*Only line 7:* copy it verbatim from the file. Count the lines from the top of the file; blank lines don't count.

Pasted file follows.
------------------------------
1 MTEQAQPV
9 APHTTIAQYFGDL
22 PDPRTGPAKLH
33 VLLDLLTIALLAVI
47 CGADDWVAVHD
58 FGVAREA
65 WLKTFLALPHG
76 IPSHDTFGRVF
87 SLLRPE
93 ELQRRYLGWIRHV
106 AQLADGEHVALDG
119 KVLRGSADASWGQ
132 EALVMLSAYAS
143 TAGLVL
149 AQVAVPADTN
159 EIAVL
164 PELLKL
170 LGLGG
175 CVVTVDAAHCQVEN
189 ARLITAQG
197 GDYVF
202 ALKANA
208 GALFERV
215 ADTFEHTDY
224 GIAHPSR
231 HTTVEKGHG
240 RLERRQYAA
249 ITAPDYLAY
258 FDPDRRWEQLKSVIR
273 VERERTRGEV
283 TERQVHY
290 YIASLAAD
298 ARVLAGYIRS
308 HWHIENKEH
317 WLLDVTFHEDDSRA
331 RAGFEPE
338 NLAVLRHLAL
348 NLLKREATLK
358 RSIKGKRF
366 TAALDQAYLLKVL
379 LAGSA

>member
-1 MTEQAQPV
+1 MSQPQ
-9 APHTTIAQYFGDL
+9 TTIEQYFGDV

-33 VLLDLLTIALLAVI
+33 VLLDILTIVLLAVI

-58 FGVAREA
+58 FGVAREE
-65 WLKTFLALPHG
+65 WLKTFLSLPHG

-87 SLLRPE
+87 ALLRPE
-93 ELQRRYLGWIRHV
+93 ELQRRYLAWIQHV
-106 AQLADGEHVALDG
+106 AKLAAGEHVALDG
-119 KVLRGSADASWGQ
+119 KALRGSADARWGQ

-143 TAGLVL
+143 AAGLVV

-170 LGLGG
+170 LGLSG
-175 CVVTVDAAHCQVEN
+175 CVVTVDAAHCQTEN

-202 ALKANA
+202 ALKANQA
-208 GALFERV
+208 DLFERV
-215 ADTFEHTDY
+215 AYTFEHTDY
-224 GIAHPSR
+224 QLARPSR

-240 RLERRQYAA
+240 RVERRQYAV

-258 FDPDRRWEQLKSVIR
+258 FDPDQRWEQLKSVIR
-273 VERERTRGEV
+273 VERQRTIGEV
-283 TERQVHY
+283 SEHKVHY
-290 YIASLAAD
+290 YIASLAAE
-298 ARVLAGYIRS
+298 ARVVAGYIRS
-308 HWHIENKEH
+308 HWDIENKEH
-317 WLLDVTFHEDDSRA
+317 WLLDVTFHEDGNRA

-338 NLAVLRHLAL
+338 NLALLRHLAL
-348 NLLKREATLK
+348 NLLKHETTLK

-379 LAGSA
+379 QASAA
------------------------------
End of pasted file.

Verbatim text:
65 WLKTFLALPHG